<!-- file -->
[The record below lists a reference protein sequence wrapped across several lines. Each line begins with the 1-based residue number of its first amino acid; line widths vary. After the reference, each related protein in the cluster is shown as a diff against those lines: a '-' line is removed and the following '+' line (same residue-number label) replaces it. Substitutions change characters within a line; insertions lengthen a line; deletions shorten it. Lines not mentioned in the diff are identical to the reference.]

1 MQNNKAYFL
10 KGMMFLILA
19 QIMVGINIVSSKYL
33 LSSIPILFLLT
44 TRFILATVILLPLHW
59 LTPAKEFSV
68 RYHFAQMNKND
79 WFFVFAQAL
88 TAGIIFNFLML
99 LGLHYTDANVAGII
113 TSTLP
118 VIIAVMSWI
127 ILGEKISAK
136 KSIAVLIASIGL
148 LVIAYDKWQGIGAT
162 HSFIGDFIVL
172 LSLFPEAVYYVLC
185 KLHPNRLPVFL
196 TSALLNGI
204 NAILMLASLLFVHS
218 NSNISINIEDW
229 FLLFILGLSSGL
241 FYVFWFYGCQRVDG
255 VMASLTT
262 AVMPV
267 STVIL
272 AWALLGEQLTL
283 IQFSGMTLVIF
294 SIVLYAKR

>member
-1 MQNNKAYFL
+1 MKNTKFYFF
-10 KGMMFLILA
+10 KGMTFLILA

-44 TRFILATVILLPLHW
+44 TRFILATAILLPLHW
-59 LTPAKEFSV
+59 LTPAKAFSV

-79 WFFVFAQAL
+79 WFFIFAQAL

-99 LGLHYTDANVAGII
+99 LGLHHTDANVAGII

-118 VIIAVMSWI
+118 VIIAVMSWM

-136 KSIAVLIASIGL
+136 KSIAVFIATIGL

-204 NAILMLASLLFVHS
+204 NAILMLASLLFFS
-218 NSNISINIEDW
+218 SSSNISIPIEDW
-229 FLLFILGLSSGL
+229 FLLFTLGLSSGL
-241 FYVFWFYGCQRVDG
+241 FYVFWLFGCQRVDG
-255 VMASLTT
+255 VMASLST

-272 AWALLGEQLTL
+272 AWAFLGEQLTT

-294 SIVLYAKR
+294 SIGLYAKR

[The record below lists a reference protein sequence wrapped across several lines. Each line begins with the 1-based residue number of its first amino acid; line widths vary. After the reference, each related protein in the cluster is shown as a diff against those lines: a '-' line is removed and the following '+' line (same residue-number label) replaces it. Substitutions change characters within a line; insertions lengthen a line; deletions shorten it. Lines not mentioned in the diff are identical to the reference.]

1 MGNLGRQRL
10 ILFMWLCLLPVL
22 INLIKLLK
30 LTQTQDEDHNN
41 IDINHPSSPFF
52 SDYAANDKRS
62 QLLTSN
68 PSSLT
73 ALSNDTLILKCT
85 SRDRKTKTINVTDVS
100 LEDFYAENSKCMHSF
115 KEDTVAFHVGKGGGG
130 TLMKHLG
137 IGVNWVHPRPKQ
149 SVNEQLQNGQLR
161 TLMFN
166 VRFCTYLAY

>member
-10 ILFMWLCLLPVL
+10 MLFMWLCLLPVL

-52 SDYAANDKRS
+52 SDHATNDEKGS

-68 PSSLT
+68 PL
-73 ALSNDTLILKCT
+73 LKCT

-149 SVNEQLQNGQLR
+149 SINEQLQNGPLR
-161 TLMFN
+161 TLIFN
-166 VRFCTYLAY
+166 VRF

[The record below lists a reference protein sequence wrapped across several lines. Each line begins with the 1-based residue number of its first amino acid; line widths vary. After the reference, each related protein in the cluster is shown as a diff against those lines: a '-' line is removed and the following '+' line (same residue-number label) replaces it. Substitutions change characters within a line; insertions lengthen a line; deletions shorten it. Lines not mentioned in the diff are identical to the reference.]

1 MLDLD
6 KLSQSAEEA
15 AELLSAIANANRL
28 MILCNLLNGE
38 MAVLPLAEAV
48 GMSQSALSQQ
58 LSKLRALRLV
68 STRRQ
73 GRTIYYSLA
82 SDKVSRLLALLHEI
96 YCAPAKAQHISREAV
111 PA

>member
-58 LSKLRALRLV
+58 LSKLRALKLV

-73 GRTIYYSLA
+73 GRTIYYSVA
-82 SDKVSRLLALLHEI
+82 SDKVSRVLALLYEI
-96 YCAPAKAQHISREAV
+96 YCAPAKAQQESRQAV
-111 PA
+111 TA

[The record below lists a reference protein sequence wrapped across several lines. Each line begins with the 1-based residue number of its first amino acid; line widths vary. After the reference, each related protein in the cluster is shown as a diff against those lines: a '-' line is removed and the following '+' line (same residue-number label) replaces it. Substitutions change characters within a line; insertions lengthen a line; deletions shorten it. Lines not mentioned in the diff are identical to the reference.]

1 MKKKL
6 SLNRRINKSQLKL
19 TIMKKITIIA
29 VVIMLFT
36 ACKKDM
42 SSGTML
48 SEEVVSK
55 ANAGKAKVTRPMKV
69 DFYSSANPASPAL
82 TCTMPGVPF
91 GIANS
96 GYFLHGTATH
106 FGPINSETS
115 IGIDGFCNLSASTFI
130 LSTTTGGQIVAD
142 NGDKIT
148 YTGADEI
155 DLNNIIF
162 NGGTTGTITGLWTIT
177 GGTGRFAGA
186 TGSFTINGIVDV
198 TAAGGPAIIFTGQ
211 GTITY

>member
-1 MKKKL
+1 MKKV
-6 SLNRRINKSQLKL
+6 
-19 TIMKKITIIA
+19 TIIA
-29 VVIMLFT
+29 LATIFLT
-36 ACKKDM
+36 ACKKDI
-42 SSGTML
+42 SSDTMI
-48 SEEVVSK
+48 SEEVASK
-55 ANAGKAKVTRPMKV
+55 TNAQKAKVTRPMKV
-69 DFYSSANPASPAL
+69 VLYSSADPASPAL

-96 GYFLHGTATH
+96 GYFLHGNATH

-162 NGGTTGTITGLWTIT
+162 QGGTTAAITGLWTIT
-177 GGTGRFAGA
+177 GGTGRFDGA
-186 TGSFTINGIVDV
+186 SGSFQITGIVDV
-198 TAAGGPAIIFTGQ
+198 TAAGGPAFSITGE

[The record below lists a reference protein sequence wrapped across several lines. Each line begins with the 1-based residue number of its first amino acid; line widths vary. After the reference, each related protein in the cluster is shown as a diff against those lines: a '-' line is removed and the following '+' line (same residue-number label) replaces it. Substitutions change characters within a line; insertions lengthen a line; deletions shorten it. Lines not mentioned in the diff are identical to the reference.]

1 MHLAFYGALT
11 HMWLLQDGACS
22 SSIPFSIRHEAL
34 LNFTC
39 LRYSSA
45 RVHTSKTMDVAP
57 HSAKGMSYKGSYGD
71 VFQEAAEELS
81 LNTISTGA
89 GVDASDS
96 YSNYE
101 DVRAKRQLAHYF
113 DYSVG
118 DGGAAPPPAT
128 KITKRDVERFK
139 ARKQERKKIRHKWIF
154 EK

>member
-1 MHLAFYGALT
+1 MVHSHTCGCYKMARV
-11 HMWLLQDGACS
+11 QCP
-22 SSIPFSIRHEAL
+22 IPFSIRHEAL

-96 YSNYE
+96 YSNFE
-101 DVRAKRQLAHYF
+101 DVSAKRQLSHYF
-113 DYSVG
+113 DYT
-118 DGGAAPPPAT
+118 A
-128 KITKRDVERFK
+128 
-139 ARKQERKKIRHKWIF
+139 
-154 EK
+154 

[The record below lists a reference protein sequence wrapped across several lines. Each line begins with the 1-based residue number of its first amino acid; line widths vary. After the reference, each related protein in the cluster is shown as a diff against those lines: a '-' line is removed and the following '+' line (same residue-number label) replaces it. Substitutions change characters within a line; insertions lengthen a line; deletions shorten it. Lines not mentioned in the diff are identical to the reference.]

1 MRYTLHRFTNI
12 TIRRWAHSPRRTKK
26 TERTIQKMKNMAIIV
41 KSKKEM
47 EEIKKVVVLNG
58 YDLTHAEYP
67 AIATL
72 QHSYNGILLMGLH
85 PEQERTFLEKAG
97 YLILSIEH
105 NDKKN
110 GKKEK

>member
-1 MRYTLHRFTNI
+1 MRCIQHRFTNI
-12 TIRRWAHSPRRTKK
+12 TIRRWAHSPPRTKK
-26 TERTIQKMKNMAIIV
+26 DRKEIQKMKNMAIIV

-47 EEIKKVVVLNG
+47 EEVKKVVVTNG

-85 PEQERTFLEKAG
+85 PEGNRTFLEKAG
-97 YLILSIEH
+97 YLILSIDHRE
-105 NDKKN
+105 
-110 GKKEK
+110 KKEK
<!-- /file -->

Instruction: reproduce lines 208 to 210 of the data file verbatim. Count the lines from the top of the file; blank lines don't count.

+139 
-154 EK
+154 